2017 Lifetime Achievement Award
Writer, Director and Actor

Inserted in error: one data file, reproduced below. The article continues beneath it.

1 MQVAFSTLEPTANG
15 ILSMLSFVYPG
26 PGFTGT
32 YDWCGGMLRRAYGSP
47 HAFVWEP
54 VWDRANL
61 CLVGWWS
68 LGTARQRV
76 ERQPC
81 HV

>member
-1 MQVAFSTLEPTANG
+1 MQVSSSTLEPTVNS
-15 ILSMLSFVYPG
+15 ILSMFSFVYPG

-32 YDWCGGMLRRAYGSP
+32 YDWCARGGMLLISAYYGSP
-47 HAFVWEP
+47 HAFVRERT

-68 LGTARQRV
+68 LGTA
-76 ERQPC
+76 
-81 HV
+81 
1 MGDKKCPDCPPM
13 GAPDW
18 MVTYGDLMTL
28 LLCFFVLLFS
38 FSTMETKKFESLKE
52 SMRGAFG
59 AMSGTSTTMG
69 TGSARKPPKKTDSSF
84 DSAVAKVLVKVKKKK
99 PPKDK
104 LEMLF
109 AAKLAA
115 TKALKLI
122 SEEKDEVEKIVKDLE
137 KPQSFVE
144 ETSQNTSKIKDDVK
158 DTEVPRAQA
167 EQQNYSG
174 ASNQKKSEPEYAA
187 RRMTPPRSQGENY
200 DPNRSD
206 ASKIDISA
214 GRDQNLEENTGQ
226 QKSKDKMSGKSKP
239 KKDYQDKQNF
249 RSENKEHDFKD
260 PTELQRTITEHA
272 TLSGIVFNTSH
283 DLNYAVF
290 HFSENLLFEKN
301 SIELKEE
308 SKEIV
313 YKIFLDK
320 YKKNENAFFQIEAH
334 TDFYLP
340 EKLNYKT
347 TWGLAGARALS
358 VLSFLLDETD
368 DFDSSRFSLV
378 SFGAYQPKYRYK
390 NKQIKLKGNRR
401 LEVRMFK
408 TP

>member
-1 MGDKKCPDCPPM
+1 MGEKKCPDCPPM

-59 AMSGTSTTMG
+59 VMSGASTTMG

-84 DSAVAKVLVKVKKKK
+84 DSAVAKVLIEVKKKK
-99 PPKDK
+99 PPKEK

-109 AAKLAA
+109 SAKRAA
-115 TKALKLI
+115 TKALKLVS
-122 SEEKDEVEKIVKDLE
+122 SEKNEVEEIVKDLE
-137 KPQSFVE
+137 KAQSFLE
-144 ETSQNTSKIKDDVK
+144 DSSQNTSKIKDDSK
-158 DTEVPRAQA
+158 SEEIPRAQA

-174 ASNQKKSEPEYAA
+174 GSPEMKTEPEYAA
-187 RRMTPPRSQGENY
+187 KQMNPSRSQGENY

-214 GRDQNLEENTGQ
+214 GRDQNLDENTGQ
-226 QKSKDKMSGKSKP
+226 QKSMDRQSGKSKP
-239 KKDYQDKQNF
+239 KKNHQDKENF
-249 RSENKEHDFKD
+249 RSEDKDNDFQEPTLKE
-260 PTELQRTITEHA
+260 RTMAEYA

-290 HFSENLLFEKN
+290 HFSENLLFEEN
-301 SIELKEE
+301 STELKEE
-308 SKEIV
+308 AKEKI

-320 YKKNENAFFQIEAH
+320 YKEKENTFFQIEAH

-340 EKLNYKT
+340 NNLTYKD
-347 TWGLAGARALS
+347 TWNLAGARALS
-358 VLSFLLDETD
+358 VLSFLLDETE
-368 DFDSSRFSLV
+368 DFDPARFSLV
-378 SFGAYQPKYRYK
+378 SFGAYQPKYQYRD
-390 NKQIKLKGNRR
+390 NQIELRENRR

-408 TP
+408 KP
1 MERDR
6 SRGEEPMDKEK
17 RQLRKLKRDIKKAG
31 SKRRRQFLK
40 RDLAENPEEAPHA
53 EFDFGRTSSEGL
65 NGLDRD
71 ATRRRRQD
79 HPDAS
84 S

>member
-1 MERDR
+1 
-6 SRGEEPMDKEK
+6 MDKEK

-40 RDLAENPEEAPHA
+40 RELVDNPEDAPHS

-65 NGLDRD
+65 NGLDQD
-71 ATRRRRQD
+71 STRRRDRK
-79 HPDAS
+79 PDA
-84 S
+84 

Feng Xiaogang emerged as one of Asia’s most successful commercial directors in the late 1990s for his searing black comedies about the lives of common people in a rapidly changing China. In the past 15 years, his films have become more ambitious and have pushed the boundaries of Chinese cinema. A filmmaker who can elicit both laughter and tears, Feng works across genres, sometimes redefining them. His 2004 action caper, A World Without Thieves, was followed by the luscious period fantasy The Banquet (2006), gritty war epic Assembly (2007), romantic comedy If You Are The One (2008) and drama Aftershock (2010). Aftershock was the first Chinese film released in IMAX, and it is one of two Feng films – with the 2012 historical drama Back to 1942 – submitted by China for Best Foreign Language Film at the Academy Awards. Back to 1942 and his 2010 divorce drama The Sigh won Best Film prizes at the Beijing and Cairo International Film Festivals, respectively. Feng has won Best Director three times at China’s prestigious Hundred Flowers Awards. He is often compared to Steven Spielberg because of his long commercial success – and for shifting to more challenging, artier filmmaking. Feng’s 2016 I Am Not Madame Bovary, a darkly comic look at Chinese bureaucracy through the tale of a peasant woman seeking justice against her unfaithful husband, won several international awards. His latest film, Youth, portrays the lives of young people from their time in a People’s Liberation Army dance troupe during the Culture Revolution to the 1990s.